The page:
• Type of fibre & properties Cellulose - structural component of cell walls - linear polymer of -D-glucose - forages, bran of grains - high degree of crystallinity fibrous & water insoluble - monogastric animals lack cellulase in SI cannot hydrolyze -1,4 linkage so indigestible colon: bacteria thus partly fermented

• Type of fibre & properties

Hemicelluloses - polymers of: mannose, galactose, glucuronic acid, xylose, arabinose (5 & 6 carbon sugars) with some branching - forages, bran of cereals, legumes - not very water soluble (depends on type) - monogastric animals: hemicelluloses are not digested in SI partly digested in colon by bacteria

• Type of fibre & properties -glucans (gum) - cell walls of grasses - bran coat of barley, oats - glucose polymer: -1,4 and -1,3 (branched) - water soluble - monogastric animals: not digested in SI gummy and viscous large intestine: rapidly fermented

• Type of fibre & properties Pectins - structural component of plant cell walls cementing material - polymers of polygalacturonic acid, which may or may not have a methylester group - fruit (skin), forages (alfalfa), rye, - soluble in H2O & form gels (branched) - monogastric animals: pectins are not digested in SI digested rapidly colon by bacteria

• Type of fibre & properties Lignin - NOT a carbohydrate - structural component of plant cell walls - aromatic polymer; polyphenolic (hydrophobic) - insoluble in water - not digestible in SI or by bacteria

Mucilages & algal polysaccharides - carragenan, agar - water soluble - highly fermentable

• Type of fibre & properties Dietary Fibre

Soluble
some hemicelluloses -glucans pectins gums, mucilages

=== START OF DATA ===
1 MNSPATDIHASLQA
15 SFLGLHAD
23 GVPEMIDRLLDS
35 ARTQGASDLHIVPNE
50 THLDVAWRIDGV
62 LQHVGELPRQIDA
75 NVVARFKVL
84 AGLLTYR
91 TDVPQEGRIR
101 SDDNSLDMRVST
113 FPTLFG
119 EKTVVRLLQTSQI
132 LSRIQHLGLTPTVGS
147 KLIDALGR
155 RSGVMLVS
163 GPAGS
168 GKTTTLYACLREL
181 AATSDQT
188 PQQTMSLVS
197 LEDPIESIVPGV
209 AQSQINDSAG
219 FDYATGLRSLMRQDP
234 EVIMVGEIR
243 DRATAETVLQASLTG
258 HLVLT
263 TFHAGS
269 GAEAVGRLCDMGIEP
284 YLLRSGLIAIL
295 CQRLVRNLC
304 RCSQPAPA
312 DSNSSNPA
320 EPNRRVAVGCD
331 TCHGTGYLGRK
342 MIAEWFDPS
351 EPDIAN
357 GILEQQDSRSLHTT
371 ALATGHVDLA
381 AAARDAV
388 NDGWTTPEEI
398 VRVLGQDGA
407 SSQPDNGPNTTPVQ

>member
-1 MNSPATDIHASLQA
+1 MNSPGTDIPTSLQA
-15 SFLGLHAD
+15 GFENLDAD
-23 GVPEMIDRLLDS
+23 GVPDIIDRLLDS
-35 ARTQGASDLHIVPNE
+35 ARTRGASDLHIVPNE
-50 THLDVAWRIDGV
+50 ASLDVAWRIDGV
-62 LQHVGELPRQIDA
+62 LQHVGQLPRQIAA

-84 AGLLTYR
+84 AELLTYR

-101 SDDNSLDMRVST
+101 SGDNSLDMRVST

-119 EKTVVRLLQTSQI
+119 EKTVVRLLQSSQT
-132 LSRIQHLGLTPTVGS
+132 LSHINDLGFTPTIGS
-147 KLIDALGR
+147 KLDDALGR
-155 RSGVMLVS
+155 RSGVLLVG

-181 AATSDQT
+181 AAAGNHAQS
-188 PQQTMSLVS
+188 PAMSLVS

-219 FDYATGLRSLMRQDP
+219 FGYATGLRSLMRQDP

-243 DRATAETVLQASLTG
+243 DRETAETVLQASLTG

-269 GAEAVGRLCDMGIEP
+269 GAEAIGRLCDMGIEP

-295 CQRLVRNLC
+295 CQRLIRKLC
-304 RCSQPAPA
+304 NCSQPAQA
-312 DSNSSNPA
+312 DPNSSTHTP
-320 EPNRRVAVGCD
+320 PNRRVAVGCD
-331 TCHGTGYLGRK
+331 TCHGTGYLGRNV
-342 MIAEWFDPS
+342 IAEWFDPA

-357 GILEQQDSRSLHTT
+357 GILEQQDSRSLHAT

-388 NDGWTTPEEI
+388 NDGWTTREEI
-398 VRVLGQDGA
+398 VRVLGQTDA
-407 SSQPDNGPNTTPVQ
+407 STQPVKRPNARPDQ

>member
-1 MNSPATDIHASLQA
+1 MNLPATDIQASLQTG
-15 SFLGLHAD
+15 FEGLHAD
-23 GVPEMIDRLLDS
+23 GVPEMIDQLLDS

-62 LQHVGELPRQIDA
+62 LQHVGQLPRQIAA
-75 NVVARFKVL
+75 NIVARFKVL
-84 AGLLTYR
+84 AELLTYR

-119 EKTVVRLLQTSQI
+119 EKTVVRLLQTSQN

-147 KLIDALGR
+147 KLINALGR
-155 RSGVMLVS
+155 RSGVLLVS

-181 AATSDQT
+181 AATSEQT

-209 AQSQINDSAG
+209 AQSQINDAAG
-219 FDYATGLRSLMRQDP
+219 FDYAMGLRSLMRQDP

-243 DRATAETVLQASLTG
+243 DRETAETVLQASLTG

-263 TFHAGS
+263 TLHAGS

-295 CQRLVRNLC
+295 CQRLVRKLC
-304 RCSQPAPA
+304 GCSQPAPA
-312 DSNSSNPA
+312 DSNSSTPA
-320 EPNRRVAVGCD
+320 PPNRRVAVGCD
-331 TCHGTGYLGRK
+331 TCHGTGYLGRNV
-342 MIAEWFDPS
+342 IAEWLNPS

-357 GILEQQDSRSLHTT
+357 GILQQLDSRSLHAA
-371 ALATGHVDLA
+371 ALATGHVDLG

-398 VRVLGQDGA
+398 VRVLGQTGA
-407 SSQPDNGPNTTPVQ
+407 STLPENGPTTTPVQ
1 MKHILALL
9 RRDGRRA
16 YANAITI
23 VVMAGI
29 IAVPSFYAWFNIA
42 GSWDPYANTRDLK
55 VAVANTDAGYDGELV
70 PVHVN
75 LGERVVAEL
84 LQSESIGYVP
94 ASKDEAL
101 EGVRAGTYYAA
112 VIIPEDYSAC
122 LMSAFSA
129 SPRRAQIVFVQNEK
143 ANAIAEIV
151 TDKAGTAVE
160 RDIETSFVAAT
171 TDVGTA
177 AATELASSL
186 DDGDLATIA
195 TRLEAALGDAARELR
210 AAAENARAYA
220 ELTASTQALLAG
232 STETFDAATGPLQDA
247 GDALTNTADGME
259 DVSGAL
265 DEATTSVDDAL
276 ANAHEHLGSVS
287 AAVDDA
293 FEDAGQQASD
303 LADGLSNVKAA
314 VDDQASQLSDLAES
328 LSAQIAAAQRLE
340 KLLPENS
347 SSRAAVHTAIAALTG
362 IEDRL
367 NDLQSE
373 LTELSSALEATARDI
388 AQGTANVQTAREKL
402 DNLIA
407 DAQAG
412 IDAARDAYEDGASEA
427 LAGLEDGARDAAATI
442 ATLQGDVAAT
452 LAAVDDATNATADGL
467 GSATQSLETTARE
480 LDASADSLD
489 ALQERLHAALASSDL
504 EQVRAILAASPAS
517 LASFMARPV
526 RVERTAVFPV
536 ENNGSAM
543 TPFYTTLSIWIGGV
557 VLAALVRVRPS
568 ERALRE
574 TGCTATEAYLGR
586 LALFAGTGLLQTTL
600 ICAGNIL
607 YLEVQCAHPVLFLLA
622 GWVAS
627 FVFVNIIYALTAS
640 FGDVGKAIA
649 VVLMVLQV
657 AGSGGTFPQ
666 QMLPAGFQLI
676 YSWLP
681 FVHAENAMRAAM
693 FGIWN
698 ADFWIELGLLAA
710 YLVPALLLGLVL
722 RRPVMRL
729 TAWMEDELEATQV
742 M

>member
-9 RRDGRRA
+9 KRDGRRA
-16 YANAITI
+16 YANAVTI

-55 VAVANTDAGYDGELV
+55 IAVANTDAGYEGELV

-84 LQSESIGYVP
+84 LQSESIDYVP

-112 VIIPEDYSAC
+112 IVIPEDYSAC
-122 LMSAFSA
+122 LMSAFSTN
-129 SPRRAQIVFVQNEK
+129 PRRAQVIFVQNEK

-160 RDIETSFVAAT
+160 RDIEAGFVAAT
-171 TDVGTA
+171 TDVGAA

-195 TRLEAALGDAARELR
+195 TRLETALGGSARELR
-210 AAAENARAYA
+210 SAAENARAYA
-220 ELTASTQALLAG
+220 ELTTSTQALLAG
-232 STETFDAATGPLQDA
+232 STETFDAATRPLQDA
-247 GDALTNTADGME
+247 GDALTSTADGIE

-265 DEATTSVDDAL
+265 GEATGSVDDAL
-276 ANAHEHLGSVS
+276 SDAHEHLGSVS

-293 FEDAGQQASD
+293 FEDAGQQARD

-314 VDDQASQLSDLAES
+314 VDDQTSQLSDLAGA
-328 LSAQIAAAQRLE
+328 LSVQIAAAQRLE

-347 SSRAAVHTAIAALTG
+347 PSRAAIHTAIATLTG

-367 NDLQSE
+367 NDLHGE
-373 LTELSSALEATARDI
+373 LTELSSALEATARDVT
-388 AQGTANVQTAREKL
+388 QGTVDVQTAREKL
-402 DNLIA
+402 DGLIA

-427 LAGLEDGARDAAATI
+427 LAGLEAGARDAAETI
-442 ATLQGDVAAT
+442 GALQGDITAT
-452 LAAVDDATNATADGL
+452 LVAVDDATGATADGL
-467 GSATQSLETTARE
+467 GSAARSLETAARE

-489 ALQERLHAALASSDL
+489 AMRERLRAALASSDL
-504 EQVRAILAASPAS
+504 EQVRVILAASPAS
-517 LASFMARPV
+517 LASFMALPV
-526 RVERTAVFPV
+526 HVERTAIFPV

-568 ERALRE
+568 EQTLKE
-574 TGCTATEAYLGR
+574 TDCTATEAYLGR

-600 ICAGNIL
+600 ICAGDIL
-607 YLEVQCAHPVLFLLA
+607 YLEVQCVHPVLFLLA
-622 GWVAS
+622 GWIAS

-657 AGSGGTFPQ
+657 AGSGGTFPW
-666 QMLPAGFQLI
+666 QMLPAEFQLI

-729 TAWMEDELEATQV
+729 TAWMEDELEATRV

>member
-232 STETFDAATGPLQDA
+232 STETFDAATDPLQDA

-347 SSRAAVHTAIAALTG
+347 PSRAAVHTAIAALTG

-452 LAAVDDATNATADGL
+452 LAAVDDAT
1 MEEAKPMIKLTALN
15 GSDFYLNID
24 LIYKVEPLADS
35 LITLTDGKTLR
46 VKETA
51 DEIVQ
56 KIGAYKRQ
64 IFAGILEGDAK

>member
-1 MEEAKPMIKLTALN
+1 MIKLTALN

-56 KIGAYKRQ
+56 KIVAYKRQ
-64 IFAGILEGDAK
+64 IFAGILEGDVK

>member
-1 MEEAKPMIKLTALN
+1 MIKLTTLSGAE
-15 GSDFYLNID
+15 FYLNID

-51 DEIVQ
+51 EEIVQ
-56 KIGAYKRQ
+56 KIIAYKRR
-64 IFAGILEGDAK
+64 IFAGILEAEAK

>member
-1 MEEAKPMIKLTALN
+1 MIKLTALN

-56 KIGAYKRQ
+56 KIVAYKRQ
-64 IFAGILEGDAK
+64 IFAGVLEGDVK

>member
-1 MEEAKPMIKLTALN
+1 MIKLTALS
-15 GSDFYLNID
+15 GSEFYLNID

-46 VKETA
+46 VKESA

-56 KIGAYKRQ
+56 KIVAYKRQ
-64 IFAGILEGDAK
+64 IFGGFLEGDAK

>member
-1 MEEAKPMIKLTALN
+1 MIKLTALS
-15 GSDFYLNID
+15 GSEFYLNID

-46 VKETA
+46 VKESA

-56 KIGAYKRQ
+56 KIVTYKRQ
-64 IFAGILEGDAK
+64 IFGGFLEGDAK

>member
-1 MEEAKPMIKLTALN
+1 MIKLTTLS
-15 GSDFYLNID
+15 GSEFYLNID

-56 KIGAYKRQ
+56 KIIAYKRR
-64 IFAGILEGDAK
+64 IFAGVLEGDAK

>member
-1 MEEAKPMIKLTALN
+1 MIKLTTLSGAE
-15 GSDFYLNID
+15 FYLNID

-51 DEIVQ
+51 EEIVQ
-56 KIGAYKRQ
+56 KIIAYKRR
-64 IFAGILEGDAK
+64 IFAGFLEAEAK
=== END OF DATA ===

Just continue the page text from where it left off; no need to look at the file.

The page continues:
Insoluble
some hemicelluloses cellulose lignin

- solubility affects water-holding capacity, fermentability, nutrient adsorption - these exert physiological & metabolic effects

• Physiological & Metabolic effects

water-holding capacity ability to hold water
faecal bulk colonic transit time (faster) reduce constipation

viscous & gel-forming mixing of digestive enzymes with food nutrient diffusion rate slower rate of absorption
SI transit time (slow passage) soluble fibre increase satiety

• Physiological & Metabolic effects Adsorption or binding of nutrients by fibre - lignin, pectin, -glucan can bind some nutrients bind and reduce absorption of bile acids cholesterol used for more bile acid synthesis lower serum cholesterol reduce Ca2+, Fe2+, Zn2+ absorption COO- bind divalent cations pectins, hemicellulose

• Physiological & Metabolic effects Fermentability - depends on fibre (esp. solubility) - residence time - bacteria population Short chain fatty acids (SCFAs) are made acetate propionate butyrate Gases: H2, CO2, methane

• Physiological & Metabolic effects Short chain fatty acids - absorbed
acetate (2 C) acetyl-CoA ATP or FFAs

propionate (3 C)

liver

glucose

butyrate (4 C) used as fuel for intestinal cells

Fibre that is fermented in can be a source of energy and glucose

• Significance Fibre is not inert Energy (< 4 kcal/g but > 0 kcal/g) Disease prevention & treatment constipation/haemorroids/appendicitis heart disease/plasma cholesterol adult-onset diabetes/glucose absorption obesity/satiety Mineral deficiency rare: intake low and fibre/phytate high

References
• Groff and Gropper, 2000. Advanced Nutrition and Human Metabolism